Ideologies are necessary in any walk of life. They act as stable alternatives to rash and uncontrolled behavior. Certainly the governing system of any nation must have in place workable perfectionistic goals that will guide them toward more effective leadership.
Yet the key is reality. This sobering quality is needed to keep perfectionism in its proper place and to not allow it to run headlong into disruptive and out of order conduct. This is as true in politics as it is in every other life endeavor. Ideally, politics strives to do the most good for the most people and to be fair and honest in all dealings. But realism intervenes in more down to earth situations and attempts to see things as they are, not as they should be.
Then why has ideology as a measuring rod for political guidelines gone wrong? Possibly it’s caused by wrong interpretations of the word ideology. Ideology does not stem from the word ideal—although they’re related— but is the study of ideas. And ideas by their very nature can be good or they can be bad. Often they’re a combination of both, and without these being separated one or the other dominates.
Yet, it’s ideologies that make up political theory and policy. And these keep shifting as the world moves onward and new thoughts and ideas are brought in to patch up threadbare ideologies’ that have outlived their usefulness. An example of this is the Tea Party bandwagons many US citizens climbed onto in the past few years to protest new health care ideas being presented to the public.
The sad part of these disruptions is not in their ideas and their beliefs but the wrong interpretations by those who will see something in these demonstrations for themselves and will climb aboard. They carry the idea further and into more dangerous ground than it was ever intended to be taken into. And then when some psychotic individual takes matters into their own hands and kills people, then people begin to think.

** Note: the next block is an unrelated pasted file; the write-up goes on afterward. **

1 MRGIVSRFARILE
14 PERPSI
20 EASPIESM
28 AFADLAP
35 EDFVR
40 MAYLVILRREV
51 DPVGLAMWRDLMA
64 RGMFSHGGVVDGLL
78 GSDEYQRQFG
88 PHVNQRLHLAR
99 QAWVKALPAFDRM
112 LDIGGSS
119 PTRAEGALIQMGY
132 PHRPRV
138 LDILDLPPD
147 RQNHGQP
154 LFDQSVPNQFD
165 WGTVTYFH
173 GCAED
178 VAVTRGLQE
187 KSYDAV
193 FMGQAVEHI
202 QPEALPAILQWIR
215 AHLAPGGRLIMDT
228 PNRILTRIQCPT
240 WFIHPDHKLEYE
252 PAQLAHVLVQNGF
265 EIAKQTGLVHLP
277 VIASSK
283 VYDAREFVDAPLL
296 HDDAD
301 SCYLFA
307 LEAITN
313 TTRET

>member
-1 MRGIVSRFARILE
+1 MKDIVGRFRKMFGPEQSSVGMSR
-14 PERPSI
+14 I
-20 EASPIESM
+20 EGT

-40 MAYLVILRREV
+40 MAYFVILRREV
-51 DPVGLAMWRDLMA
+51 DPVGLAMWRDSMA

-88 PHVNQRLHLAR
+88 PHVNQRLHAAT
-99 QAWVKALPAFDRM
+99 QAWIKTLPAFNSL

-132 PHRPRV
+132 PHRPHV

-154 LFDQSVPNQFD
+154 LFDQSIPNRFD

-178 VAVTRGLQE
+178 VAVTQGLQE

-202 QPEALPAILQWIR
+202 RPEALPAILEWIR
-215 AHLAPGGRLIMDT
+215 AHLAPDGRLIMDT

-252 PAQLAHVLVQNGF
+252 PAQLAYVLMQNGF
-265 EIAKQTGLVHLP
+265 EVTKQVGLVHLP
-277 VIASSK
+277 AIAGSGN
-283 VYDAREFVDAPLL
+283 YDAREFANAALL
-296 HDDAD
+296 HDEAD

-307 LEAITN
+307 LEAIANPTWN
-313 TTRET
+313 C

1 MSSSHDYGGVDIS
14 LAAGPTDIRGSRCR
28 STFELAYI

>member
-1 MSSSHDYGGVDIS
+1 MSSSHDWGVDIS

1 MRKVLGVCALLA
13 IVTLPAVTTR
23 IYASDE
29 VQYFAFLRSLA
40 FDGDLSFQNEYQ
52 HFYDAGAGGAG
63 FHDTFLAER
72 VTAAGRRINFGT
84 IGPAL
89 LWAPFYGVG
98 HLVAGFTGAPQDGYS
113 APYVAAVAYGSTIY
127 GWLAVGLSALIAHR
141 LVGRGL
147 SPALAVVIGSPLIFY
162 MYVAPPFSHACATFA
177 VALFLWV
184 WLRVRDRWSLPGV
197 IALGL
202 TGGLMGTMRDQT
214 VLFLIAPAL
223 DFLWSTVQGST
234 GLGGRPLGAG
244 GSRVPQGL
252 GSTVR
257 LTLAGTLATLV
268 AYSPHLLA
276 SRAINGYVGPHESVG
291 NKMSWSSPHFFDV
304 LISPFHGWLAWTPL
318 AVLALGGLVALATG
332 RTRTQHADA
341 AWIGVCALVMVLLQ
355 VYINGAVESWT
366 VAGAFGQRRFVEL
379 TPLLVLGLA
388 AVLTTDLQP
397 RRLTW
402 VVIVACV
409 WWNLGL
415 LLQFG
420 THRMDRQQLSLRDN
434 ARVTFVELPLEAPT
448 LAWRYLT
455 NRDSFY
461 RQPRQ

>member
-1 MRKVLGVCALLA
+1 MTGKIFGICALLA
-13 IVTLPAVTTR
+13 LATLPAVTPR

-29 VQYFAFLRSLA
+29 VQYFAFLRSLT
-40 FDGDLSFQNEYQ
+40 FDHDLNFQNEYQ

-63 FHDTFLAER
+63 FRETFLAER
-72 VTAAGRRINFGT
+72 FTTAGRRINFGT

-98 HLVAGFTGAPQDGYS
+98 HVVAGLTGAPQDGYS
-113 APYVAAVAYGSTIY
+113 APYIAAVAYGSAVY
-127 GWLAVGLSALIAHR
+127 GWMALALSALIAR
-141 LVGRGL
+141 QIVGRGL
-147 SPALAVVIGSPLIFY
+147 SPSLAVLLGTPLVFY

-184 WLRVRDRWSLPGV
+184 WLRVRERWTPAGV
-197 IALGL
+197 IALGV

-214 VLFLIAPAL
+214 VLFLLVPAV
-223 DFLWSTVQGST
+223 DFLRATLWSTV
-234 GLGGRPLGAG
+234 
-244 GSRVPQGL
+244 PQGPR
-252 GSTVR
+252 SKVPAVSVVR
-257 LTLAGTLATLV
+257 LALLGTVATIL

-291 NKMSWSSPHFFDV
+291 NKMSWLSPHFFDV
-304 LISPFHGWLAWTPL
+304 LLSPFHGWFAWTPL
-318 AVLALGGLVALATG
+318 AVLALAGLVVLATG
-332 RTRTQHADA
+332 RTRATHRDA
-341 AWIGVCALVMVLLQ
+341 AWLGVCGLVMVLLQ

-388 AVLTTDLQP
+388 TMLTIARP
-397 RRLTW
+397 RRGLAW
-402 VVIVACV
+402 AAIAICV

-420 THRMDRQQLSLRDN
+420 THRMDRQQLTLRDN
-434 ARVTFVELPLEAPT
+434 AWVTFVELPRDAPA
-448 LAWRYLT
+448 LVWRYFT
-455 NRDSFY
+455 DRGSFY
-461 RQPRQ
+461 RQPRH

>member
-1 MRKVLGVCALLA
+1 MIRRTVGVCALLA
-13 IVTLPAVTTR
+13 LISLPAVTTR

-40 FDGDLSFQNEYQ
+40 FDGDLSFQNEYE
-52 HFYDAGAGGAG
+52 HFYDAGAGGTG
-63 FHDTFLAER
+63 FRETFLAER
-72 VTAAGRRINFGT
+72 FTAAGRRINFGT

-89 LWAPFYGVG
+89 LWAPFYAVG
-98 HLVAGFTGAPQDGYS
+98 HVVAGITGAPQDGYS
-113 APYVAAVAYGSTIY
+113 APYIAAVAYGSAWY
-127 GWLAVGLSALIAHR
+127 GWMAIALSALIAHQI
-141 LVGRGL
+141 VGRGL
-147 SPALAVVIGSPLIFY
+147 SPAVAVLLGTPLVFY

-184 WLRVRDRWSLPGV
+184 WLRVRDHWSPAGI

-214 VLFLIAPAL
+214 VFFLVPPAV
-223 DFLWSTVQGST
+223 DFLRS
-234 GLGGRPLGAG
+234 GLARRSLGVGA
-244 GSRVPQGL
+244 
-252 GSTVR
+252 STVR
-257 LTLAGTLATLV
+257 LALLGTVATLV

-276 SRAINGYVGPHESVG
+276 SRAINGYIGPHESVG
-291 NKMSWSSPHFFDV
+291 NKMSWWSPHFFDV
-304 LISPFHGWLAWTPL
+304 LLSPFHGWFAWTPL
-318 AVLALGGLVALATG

In other words, what’s in it for me’ is not as innocent and as safe as it appears to be. Up to a point every responsible person must take care of their own personal needs and the needs of their family but that can create dangerous politics. In political thinking this is a deadly concept. Yet in principle, it’s far superior to social systems that use people for state run ideologies and thrust all together and make no distinction between who works harder and who deserves the rights to the better life style than what’s being offered.
Political ideologies run the gamut from Democracies where the people rule by electing representatives to speak for them to those who believe the state owns everything and all must work and share alike; an example is communism. In between these two extremes is socialism where a little bit of both philosophies are somehow intertwined.
The role of political ideologies is common sense. The intention, no matter how far from the original intention it has strayed, is to create a society that is humane, decent, economically sound, and where the government is solely for the welfare of the people. What causes governments to go wrong is not in the ideology, or the ideals that prompted it in the first place, but are directly related to those in charge. They’re not up to the challenge of effectively running a government.
Yet, the next question is who is? The impossibility of trying to create a heaven on earth without even acknowledging the leader of such a venture is doomed to failure. All good leaders need a mentor, or one who can be looked to for guidance, why not political ideologies?
What do political analysts believe?